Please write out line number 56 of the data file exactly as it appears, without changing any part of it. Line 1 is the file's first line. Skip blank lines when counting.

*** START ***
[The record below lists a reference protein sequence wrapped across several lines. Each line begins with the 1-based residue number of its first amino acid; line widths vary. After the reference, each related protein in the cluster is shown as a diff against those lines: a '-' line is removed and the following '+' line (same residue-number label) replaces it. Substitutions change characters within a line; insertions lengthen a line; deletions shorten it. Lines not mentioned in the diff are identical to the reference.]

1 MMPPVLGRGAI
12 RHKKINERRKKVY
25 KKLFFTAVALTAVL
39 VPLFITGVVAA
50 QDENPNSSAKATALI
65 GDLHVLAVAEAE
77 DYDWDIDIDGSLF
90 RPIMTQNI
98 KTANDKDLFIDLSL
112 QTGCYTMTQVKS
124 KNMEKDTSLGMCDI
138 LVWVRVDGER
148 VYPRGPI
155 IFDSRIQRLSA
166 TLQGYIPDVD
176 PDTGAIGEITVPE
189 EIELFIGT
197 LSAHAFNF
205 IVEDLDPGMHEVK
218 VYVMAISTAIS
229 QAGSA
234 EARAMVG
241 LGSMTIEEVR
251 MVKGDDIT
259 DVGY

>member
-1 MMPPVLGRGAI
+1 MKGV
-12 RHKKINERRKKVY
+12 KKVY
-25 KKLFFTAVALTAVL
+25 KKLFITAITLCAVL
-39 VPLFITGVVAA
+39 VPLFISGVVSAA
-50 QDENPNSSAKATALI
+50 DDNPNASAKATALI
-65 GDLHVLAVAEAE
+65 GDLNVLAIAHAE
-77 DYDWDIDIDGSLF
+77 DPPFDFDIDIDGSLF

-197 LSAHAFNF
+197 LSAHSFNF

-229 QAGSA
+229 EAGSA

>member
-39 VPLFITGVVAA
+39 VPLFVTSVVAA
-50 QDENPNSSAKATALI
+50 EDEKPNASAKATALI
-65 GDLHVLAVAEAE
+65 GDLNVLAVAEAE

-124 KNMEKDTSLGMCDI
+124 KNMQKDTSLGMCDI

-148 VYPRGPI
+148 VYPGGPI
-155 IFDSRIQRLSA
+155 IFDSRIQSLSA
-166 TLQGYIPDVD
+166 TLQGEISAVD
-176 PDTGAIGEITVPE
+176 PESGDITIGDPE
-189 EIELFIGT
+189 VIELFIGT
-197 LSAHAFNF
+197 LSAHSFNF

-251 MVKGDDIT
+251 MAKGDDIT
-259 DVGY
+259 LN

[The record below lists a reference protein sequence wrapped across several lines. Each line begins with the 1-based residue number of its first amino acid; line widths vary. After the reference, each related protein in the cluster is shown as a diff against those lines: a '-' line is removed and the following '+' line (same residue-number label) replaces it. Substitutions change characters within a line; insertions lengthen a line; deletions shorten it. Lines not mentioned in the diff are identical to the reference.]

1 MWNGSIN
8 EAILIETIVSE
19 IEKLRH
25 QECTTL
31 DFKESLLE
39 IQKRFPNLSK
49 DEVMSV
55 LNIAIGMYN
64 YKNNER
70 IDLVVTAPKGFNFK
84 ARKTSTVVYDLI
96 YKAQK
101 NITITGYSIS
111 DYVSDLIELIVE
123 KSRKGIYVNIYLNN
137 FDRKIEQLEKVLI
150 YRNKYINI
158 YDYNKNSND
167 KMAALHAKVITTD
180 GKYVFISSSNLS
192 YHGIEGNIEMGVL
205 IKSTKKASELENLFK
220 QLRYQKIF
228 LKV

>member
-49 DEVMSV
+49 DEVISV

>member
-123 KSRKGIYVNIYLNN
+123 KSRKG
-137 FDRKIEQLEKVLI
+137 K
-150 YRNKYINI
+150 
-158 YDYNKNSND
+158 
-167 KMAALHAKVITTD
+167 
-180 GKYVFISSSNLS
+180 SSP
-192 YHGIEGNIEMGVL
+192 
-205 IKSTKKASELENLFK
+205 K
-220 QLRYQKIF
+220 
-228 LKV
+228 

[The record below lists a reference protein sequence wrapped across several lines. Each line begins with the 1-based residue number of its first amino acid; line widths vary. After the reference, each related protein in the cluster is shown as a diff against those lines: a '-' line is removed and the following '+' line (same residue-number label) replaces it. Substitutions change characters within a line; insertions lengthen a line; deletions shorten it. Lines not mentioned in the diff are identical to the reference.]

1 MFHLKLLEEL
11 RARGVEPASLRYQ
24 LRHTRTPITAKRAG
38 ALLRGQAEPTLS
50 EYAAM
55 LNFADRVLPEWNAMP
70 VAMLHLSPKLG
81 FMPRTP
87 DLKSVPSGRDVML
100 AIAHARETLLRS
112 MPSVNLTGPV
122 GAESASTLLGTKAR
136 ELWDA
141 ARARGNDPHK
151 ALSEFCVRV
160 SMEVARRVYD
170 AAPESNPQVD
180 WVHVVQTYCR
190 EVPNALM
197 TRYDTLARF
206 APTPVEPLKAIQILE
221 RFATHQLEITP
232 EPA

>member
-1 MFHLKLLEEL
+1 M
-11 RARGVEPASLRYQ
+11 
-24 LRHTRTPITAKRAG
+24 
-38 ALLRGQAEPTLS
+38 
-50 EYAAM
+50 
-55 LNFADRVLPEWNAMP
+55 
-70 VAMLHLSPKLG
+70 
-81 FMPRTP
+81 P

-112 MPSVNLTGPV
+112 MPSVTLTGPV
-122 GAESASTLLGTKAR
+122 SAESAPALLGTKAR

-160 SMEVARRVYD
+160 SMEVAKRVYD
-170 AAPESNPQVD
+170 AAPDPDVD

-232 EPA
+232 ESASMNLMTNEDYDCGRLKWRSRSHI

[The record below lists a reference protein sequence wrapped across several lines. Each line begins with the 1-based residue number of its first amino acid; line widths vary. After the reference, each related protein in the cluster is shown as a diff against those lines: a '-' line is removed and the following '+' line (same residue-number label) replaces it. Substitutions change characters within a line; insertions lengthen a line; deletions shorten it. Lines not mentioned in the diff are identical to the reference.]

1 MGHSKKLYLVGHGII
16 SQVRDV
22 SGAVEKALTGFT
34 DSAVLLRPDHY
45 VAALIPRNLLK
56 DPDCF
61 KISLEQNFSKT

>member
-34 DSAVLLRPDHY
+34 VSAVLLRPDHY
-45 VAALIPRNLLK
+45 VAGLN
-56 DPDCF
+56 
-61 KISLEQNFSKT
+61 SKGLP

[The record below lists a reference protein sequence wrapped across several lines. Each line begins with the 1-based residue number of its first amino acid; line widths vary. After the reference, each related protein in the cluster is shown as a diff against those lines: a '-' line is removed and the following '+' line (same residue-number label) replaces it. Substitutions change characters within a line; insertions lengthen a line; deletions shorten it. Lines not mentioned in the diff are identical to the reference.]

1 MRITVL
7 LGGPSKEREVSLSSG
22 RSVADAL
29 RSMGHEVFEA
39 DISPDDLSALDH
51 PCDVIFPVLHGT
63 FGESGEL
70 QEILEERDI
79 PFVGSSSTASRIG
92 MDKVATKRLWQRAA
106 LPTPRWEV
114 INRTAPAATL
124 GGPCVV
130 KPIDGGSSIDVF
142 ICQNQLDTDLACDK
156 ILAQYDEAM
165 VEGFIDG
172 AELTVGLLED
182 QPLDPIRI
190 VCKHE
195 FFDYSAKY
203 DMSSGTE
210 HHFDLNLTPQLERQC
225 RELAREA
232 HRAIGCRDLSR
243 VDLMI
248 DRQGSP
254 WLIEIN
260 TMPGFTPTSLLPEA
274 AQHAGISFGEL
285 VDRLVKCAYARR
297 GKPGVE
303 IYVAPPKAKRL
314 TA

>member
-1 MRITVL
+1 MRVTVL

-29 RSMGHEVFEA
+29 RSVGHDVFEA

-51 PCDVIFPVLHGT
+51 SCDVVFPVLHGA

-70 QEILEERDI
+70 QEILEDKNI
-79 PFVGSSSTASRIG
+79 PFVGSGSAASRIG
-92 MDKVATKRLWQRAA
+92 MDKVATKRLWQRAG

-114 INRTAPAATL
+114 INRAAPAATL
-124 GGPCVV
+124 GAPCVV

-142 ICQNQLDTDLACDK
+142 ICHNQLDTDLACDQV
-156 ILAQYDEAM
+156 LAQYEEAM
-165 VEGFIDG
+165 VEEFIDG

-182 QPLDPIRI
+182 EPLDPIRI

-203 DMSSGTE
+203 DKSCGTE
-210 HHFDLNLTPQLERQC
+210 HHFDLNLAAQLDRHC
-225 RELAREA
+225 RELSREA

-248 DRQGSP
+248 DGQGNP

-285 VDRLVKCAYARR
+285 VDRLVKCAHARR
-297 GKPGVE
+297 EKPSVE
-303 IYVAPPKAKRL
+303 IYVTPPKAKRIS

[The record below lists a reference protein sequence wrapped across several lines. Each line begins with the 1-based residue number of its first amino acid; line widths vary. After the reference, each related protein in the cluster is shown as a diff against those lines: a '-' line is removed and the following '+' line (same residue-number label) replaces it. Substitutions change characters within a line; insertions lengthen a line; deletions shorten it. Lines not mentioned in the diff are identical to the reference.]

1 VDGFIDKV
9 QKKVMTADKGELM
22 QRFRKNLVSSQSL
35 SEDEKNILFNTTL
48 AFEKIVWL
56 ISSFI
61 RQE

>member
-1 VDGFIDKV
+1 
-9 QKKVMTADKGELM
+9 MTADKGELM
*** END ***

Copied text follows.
+148 VYPGGPI